As a retired Marine Corps pilot who fought in the South Pacific in World War II, I found General Douglas MacArthur’s personal statement about the uselessness of war noteworthy. “Dugout” Doug was a hero to the nation, but not to the men of the Marine Corps. Almost sixty years later, though, he is more than redeemed in my eyes by these few words.
Like Josephine W. Johnson, quoted after MacArthur, I am sick of war. Around 1960, a neighbor down the road started taking orders for bomb shelters; against a pastoral backdrop, he set up a sample shelter, painted red, white, and blue, listing its capacity for children and adults. My kids passed that obscenity on their school bus daily for years. Last week, I joined Veterans for Peace.
As a New York resident, I was brought to tears by your Sunbeams supplement in the October issue. It echoed my wavering thoughts ever since this disaster occurred, and put into words some of what I feel entirely at a loss to say.
I finally received the October issue of The Sun tonight. Funny, but I knew as I resisted the violence and hate around me since September 11, 2001, that your magazine would help me find solid ground in this mess.
The quote from Anne Frank touched me most deeply, perhaps because, when I continue to say that there must be another way, people whom I love and respect come up with the fight against the Nazis as an example of a good reason for violence.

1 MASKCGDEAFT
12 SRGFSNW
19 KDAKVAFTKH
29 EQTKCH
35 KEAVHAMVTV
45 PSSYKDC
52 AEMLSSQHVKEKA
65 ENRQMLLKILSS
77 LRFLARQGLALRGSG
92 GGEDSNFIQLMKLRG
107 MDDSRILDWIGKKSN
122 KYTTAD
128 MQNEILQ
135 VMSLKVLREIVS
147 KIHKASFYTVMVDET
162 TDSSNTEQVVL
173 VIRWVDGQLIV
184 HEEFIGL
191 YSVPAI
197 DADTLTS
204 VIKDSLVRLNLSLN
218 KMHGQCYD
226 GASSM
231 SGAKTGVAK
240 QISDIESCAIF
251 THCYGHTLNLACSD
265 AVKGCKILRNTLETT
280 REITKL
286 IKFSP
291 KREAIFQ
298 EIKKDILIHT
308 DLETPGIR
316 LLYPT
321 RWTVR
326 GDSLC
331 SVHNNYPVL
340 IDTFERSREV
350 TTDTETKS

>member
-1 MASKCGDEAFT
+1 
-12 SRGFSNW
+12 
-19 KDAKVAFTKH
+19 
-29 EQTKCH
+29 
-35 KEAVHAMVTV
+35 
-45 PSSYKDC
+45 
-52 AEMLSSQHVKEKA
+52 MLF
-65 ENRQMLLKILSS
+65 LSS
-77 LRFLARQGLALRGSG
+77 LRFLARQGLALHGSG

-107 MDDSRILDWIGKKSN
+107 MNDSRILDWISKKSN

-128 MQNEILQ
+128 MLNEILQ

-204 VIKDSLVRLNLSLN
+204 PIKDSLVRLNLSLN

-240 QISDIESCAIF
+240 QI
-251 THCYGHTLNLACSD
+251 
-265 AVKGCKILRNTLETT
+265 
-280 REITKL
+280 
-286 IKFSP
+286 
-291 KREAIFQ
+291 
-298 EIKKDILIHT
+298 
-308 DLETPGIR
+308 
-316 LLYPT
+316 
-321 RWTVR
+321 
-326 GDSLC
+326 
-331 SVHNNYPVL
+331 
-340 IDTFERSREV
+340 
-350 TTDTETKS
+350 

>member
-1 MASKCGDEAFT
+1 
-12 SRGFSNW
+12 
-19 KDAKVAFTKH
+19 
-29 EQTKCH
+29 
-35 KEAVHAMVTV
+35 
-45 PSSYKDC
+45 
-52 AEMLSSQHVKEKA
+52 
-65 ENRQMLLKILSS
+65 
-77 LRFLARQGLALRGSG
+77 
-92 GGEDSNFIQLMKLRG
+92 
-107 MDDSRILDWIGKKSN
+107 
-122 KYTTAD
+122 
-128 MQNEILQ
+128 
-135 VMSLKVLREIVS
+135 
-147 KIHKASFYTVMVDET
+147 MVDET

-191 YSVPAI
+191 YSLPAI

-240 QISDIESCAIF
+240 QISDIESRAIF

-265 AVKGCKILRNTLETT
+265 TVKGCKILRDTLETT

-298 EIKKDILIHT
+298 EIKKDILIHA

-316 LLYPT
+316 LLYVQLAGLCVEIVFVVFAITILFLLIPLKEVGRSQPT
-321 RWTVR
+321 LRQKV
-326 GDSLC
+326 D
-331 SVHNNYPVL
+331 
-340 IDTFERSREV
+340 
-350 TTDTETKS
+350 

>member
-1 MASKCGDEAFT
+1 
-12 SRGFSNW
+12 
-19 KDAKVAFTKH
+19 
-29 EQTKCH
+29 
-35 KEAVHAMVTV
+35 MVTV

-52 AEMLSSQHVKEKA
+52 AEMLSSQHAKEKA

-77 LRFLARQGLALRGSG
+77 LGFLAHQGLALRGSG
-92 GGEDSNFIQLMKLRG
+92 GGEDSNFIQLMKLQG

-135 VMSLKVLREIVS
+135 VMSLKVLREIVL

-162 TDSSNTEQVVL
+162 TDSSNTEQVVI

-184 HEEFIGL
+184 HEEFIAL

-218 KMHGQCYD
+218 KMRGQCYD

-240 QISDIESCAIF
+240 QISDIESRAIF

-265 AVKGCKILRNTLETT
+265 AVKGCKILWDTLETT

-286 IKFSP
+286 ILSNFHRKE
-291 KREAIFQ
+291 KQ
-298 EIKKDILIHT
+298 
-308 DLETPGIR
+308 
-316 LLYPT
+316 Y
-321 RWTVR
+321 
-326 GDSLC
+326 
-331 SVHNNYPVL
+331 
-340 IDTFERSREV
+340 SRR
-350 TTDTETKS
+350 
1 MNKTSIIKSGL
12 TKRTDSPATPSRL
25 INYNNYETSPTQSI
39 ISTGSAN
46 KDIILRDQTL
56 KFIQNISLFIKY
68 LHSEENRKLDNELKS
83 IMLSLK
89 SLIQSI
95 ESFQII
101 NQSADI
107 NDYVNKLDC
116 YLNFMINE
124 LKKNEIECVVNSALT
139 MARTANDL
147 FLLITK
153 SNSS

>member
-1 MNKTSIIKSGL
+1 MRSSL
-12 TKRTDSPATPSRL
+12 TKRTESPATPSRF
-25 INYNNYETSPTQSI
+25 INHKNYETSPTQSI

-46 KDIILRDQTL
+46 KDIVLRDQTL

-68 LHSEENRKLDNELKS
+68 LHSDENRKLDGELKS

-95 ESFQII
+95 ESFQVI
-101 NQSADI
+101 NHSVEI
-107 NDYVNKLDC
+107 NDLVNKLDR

I read the quote to my sons. My eight-year-old, Colin, didn’t know Anne Frank’s story, so his older brother explained it to him. As Colin was drifting off to sleep tonight, he put his arms around my neck and said, “Mommy, when I die, I want to be famous for saying, ‘Put your arms around the world and watch the good things that happen.’ ” I’m with him.
What Kevin Bales had to say [“The New Slavery,” interview by Derrick Jensen, October 2001] was interesting, tragic, and moving. But I was surprised he made no mention of the chattel slavery in Sudan, where Islamic groups in the north are kidnapping and enslaving animist and Christian tribes from the south. This is the most well-known case of outright slavery in the modern world, and has been extensively covered in the press. There have been some attempts in the U.S. to raise funds to pay for the slaves’ freedom. Perhaps Bales mentions them in his book, but I would have thought the situation deserved mention in the interview, as well.